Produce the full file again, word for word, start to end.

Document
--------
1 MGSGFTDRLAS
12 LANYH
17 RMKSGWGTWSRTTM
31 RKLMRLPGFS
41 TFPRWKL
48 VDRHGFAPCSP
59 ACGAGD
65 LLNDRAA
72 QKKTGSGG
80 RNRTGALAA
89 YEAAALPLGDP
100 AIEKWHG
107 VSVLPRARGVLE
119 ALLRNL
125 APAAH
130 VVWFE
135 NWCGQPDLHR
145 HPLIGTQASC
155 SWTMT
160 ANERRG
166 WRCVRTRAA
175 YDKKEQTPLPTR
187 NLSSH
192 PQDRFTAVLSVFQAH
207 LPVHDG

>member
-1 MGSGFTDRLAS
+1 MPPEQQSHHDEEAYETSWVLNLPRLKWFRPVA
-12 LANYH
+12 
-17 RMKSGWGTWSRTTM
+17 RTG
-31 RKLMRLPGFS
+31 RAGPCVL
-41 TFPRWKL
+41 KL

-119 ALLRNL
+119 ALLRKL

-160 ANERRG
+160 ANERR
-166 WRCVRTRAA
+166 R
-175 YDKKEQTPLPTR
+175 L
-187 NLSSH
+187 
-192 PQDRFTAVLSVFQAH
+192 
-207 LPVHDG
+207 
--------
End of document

1 MGSGFTDRLAS
12 LANYH
17 RMKSGWGTWSRTTM
31 RKLMRLPGFS
41 TFPRWKL
48 VDRHGFAPCSP
59 ACGAGD
65 LLNDRAA
72 QKKTGSGG
80 RNRTGALAA
89 YEAAALPLGDP
100 AIEKWHG
107 VSVLPRARGVLE
119 ALLRNL
125 APAAH
130 VVWFE
135 NWCGQPDLHR
145 HPLIGTQASC
155 SWTMT
160 ANERRG
166 WRCVRTRAA
175 YDKKEQTPLPTR
187 NLSSH
192 PQDRFTAVLSVFQAH
207 LPVHDG

>member
-1 MGSGFTDRLAS
+1 MPPEQQSHHDEEAYETSWVLNLPRLKWFRPVA
-12 LANYH
+12 
-17 RMKSGWGTWSRTTM
+17 RTG
-31 RKLMRLPGFS
+31 RAGPCVL
-41 TFPRWKL
+41 KL

-119 ALLRNL
+119 ALLRKL

-160 ANERRG
+160 ANERR
-166 WRCVRTRAA
+166 R
-175 YDKKEQTPLPTR
+175 L
-187 NLSSH
+187 
-192 PQDRFTAVLSVFQAH
+192 
-207 LPVHDG
+207 